“If you’re not careful busyness will quietly take over your life without you even being aware of it.”

Children & Uganda: Launching Reunite Uganda in the US! [essential reading; the work of one of MoSt Church’s own: Darby Priest]

“Help us get Ugandan children out of orphanages and back to their families.”

Church, fear, ministry & the work of God: Francis Chan: Are You ‘Protecting’ Your Church from a Movement of God?  [10 min. video clip; required viewing]

“… it blew my mind that an older man would come alongside of me and believe in me.”

Church & intergenerational ministry: Congregations as Families of Faith: Beyond Age-Level Ministries

“…  research has continued to show that intergenerational relationships are like glue that makes faith sticky for young people. Age-level ministries are still important to create a community of peers for children, youth, and adults to belong to. But if we hope to make disciples of Christ for the transformation of the world, then we must develop intergenerational ministries that model the faith for our children and youth, and support our families as they seek to follow Christ. The research tells us that we need to be doing church differently.”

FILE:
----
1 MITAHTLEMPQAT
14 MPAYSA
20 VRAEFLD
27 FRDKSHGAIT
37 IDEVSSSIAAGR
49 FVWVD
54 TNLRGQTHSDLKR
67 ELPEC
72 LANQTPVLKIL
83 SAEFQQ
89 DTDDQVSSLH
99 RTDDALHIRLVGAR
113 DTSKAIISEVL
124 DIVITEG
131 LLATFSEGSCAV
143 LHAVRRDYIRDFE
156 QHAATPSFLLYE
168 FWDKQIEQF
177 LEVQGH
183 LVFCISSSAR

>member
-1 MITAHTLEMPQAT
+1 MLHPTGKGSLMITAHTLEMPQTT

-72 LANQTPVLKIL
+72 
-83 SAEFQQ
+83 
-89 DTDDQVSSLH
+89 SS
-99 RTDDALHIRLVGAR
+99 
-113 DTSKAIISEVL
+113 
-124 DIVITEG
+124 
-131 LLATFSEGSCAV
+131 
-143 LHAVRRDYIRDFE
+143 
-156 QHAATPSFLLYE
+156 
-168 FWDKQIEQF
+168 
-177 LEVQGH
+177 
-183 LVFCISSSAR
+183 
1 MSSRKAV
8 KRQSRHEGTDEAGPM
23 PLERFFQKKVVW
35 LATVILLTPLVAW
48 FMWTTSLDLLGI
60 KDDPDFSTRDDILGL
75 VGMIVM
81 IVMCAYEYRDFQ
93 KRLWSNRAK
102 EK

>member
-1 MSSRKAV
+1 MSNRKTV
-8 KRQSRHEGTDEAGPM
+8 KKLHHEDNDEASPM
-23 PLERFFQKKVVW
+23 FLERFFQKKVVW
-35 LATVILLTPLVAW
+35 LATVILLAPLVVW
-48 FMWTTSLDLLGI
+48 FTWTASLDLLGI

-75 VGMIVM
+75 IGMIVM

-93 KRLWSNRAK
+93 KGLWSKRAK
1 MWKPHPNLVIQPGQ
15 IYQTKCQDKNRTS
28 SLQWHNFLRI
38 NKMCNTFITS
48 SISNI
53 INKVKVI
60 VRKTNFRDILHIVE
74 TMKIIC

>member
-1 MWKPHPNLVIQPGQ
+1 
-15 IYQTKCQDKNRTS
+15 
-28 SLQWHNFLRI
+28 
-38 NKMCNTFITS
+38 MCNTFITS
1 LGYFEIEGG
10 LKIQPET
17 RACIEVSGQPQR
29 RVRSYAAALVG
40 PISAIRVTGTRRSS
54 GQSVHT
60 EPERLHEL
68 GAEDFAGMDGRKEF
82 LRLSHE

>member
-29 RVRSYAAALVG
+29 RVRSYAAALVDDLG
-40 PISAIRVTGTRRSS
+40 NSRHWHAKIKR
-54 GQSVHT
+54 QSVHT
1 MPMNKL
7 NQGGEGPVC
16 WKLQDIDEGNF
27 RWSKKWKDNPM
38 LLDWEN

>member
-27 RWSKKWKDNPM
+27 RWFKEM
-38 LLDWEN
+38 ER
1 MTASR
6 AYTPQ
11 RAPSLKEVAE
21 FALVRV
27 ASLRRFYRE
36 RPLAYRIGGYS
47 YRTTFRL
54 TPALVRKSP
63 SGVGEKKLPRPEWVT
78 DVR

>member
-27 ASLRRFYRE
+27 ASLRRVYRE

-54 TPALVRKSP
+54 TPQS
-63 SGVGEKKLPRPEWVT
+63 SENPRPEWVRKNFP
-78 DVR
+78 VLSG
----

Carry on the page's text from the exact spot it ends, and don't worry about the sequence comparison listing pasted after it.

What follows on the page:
Communication, culture, demographics, social media, & society: Just Who Uses Social Media? A Demographic Breakdown

“You think you know social? How about who uses it? Well, you might not know it as well as you would have guessed. A new study from the Pew Research Center and Docstoc shed some light on just who uses social and on what platforms. Some of the findings seem in line with what you would probably guess, but others were surprising.”

Distribution of wealth: A Rise in Wealth for the Wealthy; Declines for the Lower 93%

“During the first two years of the nation’s economic recovery, the mean net worth of households in the upper 7% of the wealth distribution rose by an estimated 28%, while the mean net worth of households in the lower 93% dropped by 4%, according to a Pew Research Center analysis of newly released Census Bureau data.”

Employment, faith, jobs, & work: Why Tim Keller Wants You to Stay in That Job You Hate

“‘I hate my job. It’s not just like I don’t have a lot of power—I really can’t stand what I have to do every day.’ How would you pastor someone in that situation?”